Out Now!

Wednesday, 27 June 2007

The Dog and the Mangle

For my children who will never enjoy the simple pleasure of mangling wet washing, or teachers and other enemies of the people. Ours was squeezed into the kitchen.

Our kitchen was a 4ft by 6 ft box large enough for a sink, stove, and mangle. It also held a small fridge and an over-large cabinet that held everything else. The best parties are held in the kitchen, they say, but not in ours, though it once held a dog.

A mystery dog, referred to, but only in one iconic story. It was a bull terrier that held pride of place in 14 Ribblesdale, until our mother came along. Our dad spoke of it with pride but it was always the same story. It began with a knock on the front door and my mother, not wishing the dog to run out, tied it to the mangle table before answering it.. The caller kept her talking for some time and then left. When she turned round she found the dog half-way down the hall and half choking and dragging the mangle table behind him. The story ended with nods of approval from senior members of the family, well, the men at least. ‘Bull terriers never bark warning,’ ‘when they bite, they’ll never let go’ and ‘they’re loyal to a fault.’

We never got to find that out because our mother fought to make the house a pet-free zone. We did however get to use the mangle, which was the C19th answer to the spin dryer. Clothes were squeezed between two large rollers, and in the days before television, it represented one of the smaller highlights of the week, because ‘only strong boys could turn the handle to a mangle.’ And simple ones.

Eventually we wore our mum down. It began, like most things with deceit. She had gone off for a long weekend with our dad and we were staying with our grandparents at 24 Helsby. Now that was a treat, even better than the mangle. She took us to ‘The Wizard’s Den’ in Dale St. where we stocked up on itching powder and other essential sundries, and we persuaded her to take us to a pet shop in the same street.
“Are you sure, boys?”
“Yes, mum gave us the money to buy a small pet.”

It was a case of wish becoming reality and we brought back an albino guinea pig and two hamsters, maybe a mouse or two. She allowed us to keep them in a dressing table drawer until we got home, and only now do I fully realise how tolerant she was, and how gullible - or possibly mischievous.

As I remember our dad was amused and we were allowed to keep them in a hastily constructed cage in the back yard. It was the thin end of the wedge. We acquired a small Dutch Rabbit that was never to be allowed into the house. Only one day our mother accidentally stood on its leg, causing it to limp. From then on she was called Susie and was allowed into the kitchen where she followed our mum like a small, well trained cat. From there we moved on to hedgehogs and we ended up with a pets’ graveyard, big enough for a Stephen King novel.

Eventually the flood-gates opened wider than was good for us, though we didn’t think so at the time. Our uncle John, now a lorry driver, brought home two wild English rabbits - they may have been hares - they were bloody big. How, or why he caught them God only knows, but he brought them to 14 Ribblesdale.

These were big beasts, and fierce. They drove away cats and took umbrage at not being allowed into the house. Several times they tried jumping over the wall, but never quite made it, and they intimidated us as we ate. There’s a risible horror movie about giant killer rabbits. They came from Aintree.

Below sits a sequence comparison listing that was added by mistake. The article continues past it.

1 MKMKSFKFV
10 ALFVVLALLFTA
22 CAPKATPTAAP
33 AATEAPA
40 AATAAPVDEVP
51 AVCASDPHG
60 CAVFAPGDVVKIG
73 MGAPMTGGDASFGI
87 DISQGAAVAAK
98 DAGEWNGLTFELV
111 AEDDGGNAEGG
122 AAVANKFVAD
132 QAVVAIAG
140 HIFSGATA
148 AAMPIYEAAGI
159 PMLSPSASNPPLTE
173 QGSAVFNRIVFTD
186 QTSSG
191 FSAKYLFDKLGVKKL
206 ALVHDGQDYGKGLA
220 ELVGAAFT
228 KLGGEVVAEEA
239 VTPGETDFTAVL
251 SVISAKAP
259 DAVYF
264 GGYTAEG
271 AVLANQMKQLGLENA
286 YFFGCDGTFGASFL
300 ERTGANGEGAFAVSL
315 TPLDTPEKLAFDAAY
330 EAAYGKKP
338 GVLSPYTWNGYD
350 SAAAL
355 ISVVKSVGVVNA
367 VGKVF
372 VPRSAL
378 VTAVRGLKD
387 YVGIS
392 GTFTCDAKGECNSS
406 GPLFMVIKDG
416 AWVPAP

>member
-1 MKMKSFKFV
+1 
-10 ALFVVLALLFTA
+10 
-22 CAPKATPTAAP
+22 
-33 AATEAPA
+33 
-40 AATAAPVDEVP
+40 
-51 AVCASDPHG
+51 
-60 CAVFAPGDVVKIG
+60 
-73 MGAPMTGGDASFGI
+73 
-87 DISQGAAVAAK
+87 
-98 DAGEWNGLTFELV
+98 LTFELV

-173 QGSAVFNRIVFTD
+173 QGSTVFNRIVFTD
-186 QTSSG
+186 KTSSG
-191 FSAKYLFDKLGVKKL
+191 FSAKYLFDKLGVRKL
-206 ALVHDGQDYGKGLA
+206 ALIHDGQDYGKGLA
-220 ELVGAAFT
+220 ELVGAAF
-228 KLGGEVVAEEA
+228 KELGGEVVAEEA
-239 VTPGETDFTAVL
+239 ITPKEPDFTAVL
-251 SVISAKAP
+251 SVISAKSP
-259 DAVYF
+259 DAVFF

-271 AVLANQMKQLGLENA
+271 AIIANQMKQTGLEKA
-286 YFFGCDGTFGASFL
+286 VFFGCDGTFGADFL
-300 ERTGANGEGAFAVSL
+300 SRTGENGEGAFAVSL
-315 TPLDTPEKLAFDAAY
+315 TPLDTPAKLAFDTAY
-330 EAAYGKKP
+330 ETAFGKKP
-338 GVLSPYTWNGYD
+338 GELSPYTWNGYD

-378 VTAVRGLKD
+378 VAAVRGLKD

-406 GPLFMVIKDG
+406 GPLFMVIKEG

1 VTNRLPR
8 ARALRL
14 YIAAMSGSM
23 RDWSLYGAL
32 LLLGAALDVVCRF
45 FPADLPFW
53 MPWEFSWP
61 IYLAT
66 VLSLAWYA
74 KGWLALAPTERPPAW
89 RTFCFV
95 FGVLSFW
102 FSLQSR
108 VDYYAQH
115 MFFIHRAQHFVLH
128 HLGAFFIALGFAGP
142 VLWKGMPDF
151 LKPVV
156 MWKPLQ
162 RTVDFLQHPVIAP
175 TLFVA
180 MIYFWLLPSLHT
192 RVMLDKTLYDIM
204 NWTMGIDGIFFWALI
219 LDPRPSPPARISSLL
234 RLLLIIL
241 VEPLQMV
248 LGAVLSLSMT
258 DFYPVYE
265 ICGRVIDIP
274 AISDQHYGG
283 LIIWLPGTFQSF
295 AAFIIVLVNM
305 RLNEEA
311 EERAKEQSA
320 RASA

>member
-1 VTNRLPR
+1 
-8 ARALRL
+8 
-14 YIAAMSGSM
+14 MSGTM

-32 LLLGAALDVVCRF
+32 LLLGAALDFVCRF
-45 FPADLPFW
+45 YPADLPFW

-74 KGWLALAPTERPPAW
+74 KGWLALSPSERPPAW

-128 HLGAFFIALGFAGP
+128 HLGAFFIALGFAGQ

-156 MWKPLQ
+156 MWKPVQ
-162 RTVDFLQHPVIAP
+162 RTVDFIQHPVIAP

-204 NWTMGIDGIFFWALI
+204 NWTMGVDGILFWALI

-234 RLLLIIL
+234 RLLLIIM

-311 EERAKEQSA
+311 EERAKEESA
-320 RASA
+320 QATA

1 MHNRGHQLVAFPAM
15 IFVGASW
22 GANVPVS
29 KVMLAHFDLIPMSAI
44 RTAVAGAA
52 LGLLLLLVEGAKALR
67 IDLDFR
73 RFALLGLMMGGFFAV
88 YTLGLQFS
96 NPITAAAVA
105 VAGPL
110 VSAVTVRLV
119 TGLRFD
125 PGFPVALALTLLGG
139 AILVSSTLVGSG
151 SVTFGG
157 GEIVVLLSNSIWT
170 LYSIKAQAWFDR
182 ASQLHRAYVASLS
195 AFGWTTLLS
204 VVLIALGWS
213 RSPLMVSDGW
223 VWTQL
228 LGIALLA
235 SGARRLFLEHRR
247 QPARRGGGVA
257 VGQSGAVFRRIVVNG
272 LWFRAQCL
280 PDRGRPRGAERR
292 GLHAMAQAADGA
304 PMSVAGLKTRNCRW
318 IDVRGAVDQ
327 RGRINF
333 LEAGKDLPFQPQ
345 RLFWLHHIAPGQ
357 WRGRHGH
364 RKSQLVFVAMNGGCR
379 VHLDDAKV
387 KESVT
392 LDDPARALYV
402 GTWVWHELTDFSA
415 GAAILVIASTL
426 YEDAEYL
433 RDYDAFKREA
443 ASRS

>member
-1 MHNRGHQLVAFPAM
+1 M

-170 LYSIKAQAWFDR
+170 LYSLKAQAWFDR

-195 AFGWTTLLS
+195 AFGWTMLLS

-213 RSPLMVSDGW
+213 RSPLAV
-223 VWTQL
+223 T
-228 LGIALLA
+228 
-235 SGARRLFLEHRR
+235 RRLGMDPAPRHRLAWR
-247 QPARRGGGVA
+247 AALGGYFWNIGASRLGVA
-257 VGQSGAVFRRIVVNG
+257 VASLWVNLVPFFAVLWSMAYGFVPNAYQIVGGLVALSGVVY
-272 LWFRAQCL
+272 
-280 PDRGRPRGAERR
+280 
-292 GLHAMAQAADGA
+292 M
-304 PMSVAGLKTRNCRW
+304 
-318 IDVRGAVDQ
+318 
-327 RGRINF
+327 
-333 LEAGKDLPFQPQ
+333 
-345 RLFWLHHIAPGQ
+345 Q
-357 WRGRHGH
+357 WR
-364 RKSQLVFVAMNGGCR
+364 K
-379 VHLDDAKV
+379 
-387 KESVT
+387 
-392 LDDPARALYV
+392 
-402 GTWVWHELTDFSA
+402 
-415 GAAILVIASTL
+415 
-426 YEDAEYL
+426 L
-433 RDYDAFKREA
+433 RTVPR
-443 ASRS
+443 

Our table was directly next to the window and as we ate, first one and then the other would leap onto the window-sill and bang their heads against the glass, or else just stare at us. Daring us to eat. I think Hitchcock blew it with ‘The Birds.’ He should have made ‘The Rabbits.’

Tuesday, 19 June 2007

Life in the Fast Lane

I'm on the left. Tony is pulling a gargoyle face. It was a hobby we had.

Our car was a small black Austin with leather seats, foot-boards below the passenger doors and small yellow indicators that flicked out like dead canaries when the car was about to turn left or right. Whilst our dad was at sea, it was kept in a garage - one of four converted stables - opposite Melling Avenue, and was only brought out when he came home.

Our dad, a seaman with an innate distrust of anything faster than a ship, drove a sedate 30 mph. and we ignored with some disdain those who overtook us at a reckless 40, turned away from the curious stares.

All that was after we got the car started.

Starting ‘Biggleswoop’ - (the name of the car. Don’t ask me why) - involved cranking the engine. A thick metal rod with an angular handle was inserted into the front of the car and then turned. For most of my childhood, I just assumed he was winding the car up like some great mechanical clock and that in itself was the reason for our cautious speed. Go any faster and the car might run down, leaving us stranded somewhere in the country. My mechanical knowledge remains much the same. We sat in the back praying the sun wouldn’t go in before the car started. Finally, after a bit of a cough, would come the first apologetic murmur and the car would shudder and then grumble into life.

Sometimes I wonder where I got the 30mph stuff. Ainsdale beach - a common destination - was only ten miles away, but it seemed like it took an hour to get there. Whatever the speed the landmarks remained the same: to our left a Crisps factory, (Smiths) Vernon’s Pools, the Race Course Garage; to our right Aintree Racecourse and in the far distance the great towers of our local chemical works. At the Old Roan, we turned left along the A569 and for the first time smelt country, in reality a small garden cemetery, then a few houses and finally Ince woods.